“In my conversations with folks at Twitter, it’s clear that they should have seen this coming all along,” Citron says. “I’ve been communicating that. But now it’s clear that enough is enough.”

If Trump’s tweets are protected on Twitter by a policy that draws its moral framework from protecting the public interest, she says, then simply applying that policy correctly would lead the company to the same conclusion. 

Twitter has largely viewed Trump’s tweets in isolation, Citron says, taking each potentially rule-breaking tweet as it comes. But instead, Twitter’s policy should be applied in a way that takes his behavior on and off of Twitter as a whole, she adds. 

“What he says in the debate is compounded with what he tweets to what he says to the crowd,” she says. “He incited violence. He did it through a course of weeks.” 

“He’s causing death and destruction with his lies,” says Citron. “The public’s interest is to take him off.” 

Gómez, who was Twitter’s head of localization, says she first brought her concerns that politicians could misuse the platform in 2010, when Venezuelan president Hugo Chavez joined the site: “I asked everybody, ‘Should we have policies and ... different terms for world leaders or dictators that are using the platform to protect their citizens or their political opponents?’”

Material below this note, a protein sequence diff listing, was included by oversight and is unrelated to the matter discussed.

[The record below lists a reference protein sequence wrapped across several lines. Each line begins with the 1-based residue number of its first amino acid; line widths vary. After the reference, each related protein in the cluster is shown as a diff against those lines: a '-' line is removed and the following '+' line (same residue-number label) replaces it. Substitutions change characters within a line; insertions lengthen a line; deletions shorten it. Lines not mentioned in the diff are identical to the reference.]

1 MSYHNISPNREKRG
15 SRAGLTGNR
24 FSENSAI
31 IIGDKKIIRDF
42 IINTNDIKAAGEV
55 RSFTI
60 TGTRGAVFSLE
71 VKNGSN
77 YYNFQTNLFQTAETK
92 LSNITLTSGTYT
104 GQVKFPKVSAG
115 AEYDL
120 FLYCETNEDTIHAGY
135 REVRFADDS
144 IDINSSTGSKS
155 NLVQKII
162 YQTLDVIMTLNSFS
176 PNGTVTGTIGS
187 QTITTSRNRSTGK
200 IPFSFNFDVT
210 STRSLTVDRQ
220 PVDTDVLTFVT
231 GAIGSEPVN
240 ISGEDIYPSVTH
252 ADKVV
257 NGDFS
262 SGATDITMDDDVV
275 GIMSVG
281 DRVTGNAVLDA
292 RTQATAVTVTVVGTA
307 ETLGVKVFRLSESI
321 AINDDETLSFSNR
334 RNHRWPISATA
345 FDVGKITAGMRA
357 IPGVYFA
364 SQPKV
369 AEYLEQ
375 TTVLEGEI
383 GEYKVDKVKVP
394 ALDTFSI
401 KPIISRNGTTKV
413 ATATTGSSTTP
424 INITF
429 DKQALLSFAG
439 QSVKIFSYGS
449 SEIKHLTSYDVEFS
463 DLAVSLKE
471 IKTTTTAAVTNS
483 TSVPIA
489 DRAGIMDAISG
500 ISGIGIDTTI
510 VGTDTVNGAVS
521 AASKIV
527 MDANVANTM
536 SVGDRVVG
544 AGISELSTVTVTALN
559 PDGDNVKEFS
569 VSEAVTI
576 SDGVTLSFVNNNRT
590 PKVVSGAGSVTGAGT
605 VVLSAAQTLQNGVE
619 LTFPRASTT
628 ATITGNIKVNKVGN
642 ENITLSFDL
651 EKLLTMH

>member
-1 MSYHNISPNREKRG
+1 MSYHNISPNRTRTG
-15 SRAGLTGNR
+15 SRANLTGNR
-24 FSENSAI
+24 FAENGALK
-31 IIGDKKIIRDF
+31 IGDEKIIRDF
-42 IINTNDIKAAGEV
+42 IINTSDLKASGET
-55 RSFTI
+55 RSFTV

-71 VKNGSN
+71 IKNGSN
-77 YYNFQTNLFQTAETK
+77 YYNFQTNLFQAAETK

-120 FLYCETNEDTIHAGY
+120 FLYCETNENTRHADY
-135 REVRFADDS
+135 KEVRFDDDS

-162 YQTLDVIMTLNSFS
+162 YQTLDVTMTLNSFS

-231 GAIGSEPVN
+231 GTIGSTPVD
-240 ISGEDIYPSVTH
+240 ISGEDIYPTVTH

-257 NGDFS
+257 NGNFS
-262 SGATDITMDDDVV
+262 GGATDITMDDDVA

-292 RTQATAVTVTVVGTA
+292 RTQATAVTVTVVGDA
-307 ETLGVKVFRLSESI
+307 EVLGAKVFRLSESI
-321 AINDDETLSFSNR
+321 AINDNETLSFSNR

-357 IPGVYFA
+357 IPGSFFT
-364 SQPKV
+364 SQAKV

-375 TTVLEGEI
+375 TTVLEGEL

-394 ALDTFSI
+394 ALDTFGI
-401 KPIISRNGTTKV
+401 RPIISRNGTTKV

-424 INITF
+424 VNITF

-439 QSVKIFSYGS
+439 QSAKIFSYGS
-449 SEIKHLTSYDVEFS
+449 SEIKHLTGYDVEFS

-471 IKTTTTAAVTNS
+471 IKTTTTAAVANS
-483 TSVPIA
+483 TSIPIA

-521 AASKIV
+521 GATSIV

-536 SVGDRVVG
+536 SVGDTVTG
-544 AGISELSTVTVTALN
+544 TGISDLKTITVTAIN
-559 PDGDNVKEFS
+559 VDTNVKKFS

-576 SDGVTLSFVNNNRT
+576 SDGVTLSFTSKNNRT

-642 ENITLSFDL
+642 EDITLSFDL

Twitter declined to create a separate set of policies for politicians. 

So in 2017, she watched with increasing alarm at how Trump was violating the site’s rules. 

Nothing was done, nor did Dorsey seem amenable to her suggestions during an in-person conversation. “I asked him, ‘How do you sleep at night?’” she says. His response, she recalls, was to reply: “Quite well.” 

“A ripple effect”

Gómez stresses that her concern was not about her own politics or views on Trump, but rather about Twitter’s adherence to its own terms of service. The question, she says, is whether this would be acceptable from “any other Twitter user” or even “any other Twitter ‘leader.’” 

Evidence suggests short-term bans or limits on individual pieces of content do not succeed in preventing information from spreading. Twitter’s previous efforts to flag Trump’s disputed tweets have in fact has drawn more attention to them: one such tweet still received nearly half a million likes and retweets despite the limits placed on it. Meanwhile, data show that  Twitter’s attempts to reduce the spread of a story about Hunter Biden actually led to more engagement, not less.

The same is true of other platforms, too. Despite Facebook’s ban on Trump’s message to the mob storming Congress, the video continued to circulate when other users and media outlets effectively copied and rebroadcast it.

Gómez says there is now even more evidence to support suspending the president, and that failing to do so will lead to a “ripple effect” if he continues to tweet incendiary content. Just as his video today did, further tweets could “spur more protests in other cities.” 

Already, the Associated Press reports that there were protests, some armed, in 15 state houses around the country. 

—Additional reporting from Karen Hao and Tate Ryan-Mosley

Update January 6, 2021, 10:50pm ET: Facebook and Instagram's subsequent 24-hour feature blocks to Trump's account were added to the story.